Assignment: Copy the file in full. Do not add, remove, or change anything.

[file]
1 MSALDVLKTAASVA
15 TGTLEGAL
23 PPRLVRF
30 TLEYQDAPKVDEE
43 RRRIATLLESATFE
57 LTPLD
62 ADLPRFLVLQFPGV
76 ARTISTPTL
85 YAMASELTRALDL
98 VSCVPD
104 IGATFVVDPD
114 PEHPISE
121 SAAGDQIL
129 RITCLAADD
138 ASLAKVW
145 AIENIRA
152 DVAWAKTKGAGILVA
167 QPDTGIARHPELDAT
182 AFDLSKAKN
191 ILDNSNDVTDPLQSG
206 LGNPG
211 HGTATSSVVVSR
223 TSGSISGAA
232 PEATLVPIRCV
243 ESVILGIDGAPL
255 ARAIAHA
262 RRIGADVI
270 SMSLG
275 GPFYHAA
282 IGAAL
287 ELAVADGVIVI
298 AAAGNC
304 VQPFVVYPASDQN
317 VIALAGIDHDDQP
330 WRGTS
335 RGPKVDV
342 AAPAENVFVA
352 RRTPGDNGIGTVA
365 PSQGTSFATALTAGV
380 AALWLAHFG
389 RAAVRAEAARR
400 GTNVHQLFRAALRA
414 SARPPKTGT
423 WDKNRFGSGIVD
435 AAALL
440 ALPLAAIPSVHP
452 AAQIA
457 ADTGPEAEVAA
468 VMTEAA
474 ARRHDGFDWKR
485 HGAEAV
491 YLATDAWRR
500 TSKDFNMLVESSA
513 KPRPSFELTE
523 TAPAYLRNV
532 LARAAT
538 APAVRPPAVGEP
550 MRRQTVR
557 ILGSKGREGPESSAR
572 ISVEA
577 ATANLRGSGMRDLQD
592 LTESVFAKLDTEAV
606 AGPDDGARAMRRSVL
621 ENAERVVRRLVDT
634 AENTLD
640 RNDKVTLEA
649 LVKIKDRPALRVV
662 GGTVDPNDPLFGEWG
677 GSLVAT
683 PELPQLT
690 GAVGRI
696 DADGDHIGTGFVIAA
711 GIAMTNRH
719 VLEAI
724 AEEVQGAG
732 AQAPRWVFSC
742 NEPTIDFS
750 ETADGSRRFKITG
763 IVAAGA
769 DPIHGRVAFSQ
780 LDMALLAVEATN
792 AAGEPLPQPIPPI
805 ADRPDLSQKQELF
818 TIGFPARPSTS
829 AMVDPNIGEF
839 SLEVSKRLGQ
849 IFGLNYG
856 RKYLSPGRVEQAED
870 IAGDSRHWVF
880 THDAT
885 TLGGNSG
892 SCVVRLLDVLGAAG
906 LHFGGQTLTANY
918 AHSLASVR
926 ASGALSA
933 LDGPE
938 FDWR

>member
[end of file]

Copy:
1 MSALDVLKTAASVA
15 TGTLEGAL
23 PPRLVRF
30 TLEYQDAPKVDEE
43 RRRIATLLESATFE
57 LTPLD
62 ADLPRFLVLQFPGV
76 ARTISTPTL
85 YAMASELTRALDL
98 VSCVPD
104 IGATFVVDPD
114 PEHPISE
121 SAAGDQIL
129 RITCLAADD
138 ASLAKVW
145 AIENIRA
152 DVAWAKTKGAGILVA
167 QPDTGIARHPELDAT
182 AFDLSKAKN
191 ILDNSNDVTDPLQSG
206 LGNPG
211 HGTATSSVVVSR
223 TSGSISGAA
232 PEATLVPIRCV
243 ESVILGIDGAPL
255 ARAIAHA
262 RRIGADVI
270 SMSLG
275 GPFYHAA
282 IGAAL
287 ELAVADGVIVI
298 AAAGNC
304 VQPFVVYPASDQN
317 VIALAGIDHDDQP
330 WRGTS
335 RGPKVDV
342 AAPAENVFVA
352 RRTPGDNGIGTVA
365 PSQGTSFATALTAGV
380 AALWLAHFG
389 RAAVRAEAARR
400 GTNVHQLFRAALRA
414 SARPPKTGT
423 WDKNRFGSGIVD
435 AAALL
440 ALPLAAIPSVHP
452 AAQIA
457 ADTGPEAEVAA
468 VMTEAA
474 ARRHDGFDWKR
485 HGAEAV
491 YLATDAWRR
500 TSKDFNMLVESSA
513 KPRPSFELTE
523 TAPAYLRNV
532 LARAAT
538 APAVRPPAVGEP
550 MRRQTVR
557 ILGSKGREGPESSAR
572 ISVEA
577 ATANLRGSGMRDLQD
592 LTESVFAKLDTEAV
606 AGPDDGARAMRRSVL
621 ENAERVVRRLVDT
634 AENTLD
640 RNDKVTLEA
649 LVKIKDRPALRVV
662 GGTVDPNDPLFGEWG
677 GSLVAT
683 PELPQLT
690 GAVGRI
696 DADGDHIGTGFVIAA
711 GIAMTNRH
719 VLEAI
724 AEEVQGAG
732 AQAPRWVFSC
742 NEPTIDFS
750 ETADGSRRFKITG
763 IVAAGA
769 DPIHGRVAFSQ
780 LDMALLAVEATN
792 AAGEPLPQPIPPI
805 ADRPDLSQKQELF
818 TIGFPARPSTS
829 AMVDPNIGEF
839 SLEVSKRLGQ
849 IFGLNYG
856 RKYLSPGRVEQAED
870 IAGDSRHWVF
880 THDAT
885 TLGGNSG
892 SCVVRLLDVLGAAG
906 LHFGGQTLTANY
918 AHSLASVR
926 ASGALSA
933 LDGPE
938 FDWR

>member